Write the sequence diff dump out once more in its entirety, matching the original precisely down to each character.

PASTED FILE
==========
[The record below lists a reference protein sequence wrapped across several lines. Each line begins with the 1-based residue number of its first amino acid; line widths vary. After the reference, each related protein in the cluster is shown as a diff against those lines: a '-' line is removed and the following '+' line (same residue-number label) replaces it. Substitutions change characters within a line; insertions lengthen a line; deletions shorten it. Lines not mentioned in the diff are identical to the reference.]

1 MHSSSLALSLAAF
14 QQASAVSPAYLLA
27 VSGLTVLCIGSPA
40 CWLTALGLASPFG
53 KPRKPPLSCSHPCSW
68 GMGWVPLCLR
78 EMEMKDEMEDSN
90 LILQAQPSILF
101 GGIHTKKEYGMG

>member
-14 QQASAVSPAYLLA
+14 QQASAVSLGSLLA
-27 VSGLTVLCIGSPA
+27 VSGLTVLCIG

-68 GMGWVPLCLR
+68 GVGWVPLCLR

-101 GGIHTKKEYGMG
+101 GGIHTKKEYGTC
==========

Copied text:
[The record below lists a reference protein sequence wrapped across several lines. Each line begins with the 1-based residue number of its first amino acid; line widths vary. After the reference, each related protein in the cluster is shown as a diff against those lines: a '-' line is removed and the following '+' line (same residue-number label) replaces it. Substitutions change characters within a line; insertions lengthen a line; deletions shorten it. Lines not mentioned in the diff are identical to the reference.]

1 MHSSSLALSLAAF
14 QQASAVSPAYLLA
27 VSGLTVLCIGSPA
40 CWLTALGLASPFG
53 KPRKPPLSCSHPCSW
68 GMGWVPLCLR
78 EMEMKDEMEDSN
90 LILQAQPSILF
101 GGIHTKKEYGMG

>member
-14 QQASAVSPAYLLA
+14 QQASAVSLGSLLA
-27 VSGLTVLCIGSPA
+27 VSGLTVLCIG

-68 GMGWVPLCLR
+68 GVGWVPLCLR

-101 GGIHTKKEYGMG
+101 GGIHTKKEYGTC